|   Last error:   N/A @2021.01.06 08:44:24

Hmmm ... This is too easy for the intermediate level. Let's achieve the same goal in a harder way: Replace the \n (2F 6E) with LF (0A) using the string replacement (substitution) function sub.

sub requires the regular expression library.
curl -sku admin:admin https://<host>/mgmt/tm/ltm/monitor/http/http/stats | \
  jq -r '.apiRawValues.apiAnonymous | sub("\\n"; "\n")'
 LTM::Monitor /Common/http
   State time:   down for 6hrs:3mins:51sec
   |   Last error:   No successful responses received before deadline. @2020.10.30 10:49:33

The first argument of the sub function is a from string and the second one is a to string. The argument separator is ; (semicolon). Note that you need to escape the literal backslash by another backslash (\\n). You can also use regular expressions.

Format 'list sys global-settings' output

Another response that needs massaging might be the one from tmsh list sys global-settings file-blacklist-path-prefix. As you can see below, it returns a single string, consisting of paths that are enclosed in {}.

tmsh list sys global-settings file-blacklist-path-prefix
sys global-settings {
    file-blacklist-path-prefix "{/shared/3dns/} {/shared/bin/} {/shared/core/} ...

Naturally, the equivalent iControl REST call returns a very long string. We can check how long it is by passing the string to the length function. It returns a number of characters when a string is fed (a number of elements or properties in an array or object):

curl -sku admin:admin https://$HOST/mgmt/tm/sys/global-settings | \
  jq '.fileBlacklistPathPrefix | length'
469                                                            # 469 characters long

You can split the string at each whitespace using the split function (this is not a regular expression function). The function generates an array consisting of substrings.

curl -sku admin:admin https://<host>/mgmt/tm/sys/global-settings | \
  jq -r '.fileBlacklistPathPrefix | split(" ")'

If you think the curly braces are obnoxious, you can remove them by feeding it to the gsub regular expression function: a sibling of sub that performs substitution globally.

gsub requires the regular expression library.
curl -sku admin:admin https://<host>/mgmt/tm/sys/global-settings| \
  jq -r '.fileBlacklistPathPrefix | split(" ") | .[] | gsub("{|}"; "")'

The first argument for gsub is a from string. Here, a regular expression ("matches either { or }") is used. The second argument is a to string. Here, any { or } is globally replaced with an empty string. Again, note that the argument separator is ;. You can use the sub command for global replacement by specifying the g (global) flag in the third argument.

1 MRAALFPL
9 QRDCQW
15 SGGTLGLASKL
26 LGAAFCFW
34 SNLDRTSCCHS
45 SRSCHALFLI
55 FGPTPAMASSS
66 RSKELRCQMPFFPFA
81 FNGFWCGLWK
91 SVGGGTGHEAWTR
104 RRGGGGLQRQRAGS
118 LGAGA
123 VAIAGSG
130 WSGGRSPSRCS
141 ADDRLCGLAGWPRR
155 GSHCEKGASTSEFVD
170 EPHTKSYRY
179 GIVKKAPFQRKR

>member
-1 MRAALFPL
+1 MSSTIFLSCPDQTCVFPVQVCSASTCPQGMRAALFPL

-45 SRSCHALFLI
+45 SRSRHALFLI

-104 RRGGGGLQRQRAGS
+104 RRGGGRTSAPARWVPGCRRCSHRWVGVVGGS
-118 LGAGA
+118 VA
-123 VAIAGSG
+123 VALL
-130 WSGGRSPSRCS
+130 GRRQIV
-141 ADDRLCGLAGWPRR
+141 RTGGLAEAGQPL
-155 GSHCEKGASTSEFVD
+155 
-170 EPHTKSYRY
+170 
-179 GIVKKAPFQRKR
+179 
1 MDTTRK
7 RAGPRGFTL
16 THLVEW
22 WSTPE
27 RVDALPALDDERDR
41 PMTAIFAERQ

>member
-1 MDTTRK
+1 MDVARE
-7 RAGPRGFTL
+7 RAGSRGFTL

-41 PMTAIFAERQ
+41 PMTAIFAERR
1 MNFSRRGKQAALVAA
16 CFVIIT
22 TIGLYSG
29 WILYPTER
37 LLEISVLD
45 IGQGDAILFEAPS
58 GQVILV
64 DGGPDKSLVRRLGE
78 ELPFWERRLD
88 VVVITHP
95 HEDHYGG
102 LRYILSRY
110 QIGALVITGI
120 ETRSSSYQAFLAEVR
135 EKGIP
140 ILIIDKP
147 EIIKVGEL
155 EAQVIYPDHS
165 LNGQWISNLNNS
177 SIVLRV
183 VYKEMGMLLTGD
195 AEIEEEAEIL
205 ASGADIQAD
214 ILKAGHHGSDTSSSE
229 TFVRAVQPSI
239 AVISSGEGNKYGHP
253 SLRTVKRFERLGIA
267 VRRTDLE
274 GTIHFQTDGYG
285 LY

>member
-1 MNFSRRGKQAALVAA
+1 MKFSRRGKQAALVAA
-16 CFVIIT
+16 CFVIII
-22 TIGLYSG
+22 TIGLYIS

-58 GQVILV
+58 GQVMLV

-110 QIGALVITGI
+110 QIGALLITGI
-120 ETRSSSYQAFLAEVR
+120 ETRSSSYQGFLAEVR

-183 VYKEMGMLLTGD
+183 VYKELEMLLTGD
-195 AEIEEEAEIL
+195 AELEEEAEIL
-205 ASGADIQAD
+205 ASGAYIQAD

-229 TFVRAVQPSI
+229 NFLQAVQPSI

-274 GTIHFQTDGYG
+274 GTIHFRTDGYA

curl -sku admin:admin https://<host>/mgmt/tm/sys/global-settings | \
  jq -r '.fileBlacklistPathPrefix | split(" ") | .[] | sub("{|}"; ""; "g")'

Convert Unix epoch time

Some time related property values are expressed in Unix epoch in microseconds (10-6). For example, the lastUpdateMicros and expirationMicros properties in an authentication token object represent the timestamps for last update and expiration in microseconds.

curl -sku admin:admin https://<host>/mgmt/shared/authz/tokens/LKMRTZ3TZY5PFHJI5HZNRCDUEM | \
  jq -r '.lastUpdateMicros, .expirationMicros'
1604038137666701                                               # Last Update date/time in μs
1604039337667000                                               # Expiration date/time in μs

You can convert the numbers to human readable format using the todate function.

curl -sku admin:admin https://<host>/mgmt/shared/authz/tokens/LKMRTZ3TZY5PFHJI5HZNRCDUEM | \
  jq -r '.lastUpdateMicros, .expirationMicros | ./(1000*1000) | todate'

The expression in the middle of the filter is an arithmetic computation: It divides the incoming time (., which is in microsecond) by 106. This is required because the todate function expects the Unix epoch time in seconds.

The literal 1000*1000 looks ugly, but it is better than 1000000 (IMHO). If you prefer, you can use the pow function to compute 10 to the power of negative 6.

$ echo 1604039337667000 | jq '. * pow(10; -6) | todate'

jq is equipped with standard C math functions (such as cos and log). Refer to the jq manual.

Continue to Part 3.

Version history
Last update:
‎28-Jan-2021 10:44
Updated by: